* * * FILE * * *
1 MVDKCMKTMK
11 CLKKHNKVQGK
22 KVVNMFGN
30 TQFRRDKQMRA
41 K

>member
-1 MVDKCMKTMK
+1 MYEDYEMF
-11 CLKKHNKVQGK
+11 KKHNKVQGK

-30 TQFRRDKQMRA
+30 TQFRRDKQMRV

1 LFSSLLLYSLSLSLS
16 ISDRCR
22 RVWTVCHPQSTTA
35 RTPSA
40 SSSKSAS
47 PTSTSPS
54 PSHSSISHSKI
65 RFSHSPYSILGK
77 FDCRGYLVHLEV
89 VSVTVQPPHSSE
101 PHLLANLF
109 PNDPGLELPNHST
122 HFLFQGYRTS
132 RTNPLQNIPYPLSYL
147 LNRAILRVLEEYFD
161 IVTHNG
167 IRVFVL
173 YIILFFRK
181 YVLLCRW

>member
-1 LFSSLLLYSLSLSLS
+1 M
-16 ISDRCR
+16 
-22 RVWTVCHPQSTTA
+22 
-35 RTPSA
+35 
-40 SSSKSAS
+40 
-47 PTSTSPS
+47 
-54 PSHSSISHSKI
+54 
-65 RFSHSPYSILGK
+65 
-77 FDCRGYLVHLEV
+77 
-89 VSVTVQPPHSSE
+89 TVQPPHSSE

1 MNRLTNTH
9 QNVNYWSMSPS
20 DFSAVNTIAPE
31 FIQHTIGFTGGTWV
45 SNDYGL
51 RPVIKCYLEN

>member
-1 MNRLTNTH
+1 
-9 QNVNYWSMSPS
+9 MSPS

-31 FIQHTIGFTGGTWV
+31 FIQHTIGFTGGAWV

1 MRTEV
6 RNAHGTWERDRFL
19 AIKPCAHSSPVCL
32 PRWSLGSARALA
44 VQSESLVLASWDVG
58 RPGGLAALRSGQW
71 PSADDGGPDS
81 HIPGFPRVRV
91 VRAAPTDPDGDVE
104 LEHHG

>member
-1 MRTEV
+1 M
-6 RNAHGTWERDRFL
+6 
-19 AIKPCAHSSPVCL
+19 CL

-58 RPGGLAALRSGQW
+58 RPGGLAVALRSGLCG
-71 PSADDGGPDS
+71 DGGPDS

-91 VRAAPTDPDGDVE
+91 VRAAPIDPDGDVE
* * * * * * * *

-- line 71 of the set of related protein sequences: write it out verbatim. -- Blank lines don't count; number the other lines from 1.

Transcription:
58 RPGGLAALRSGQW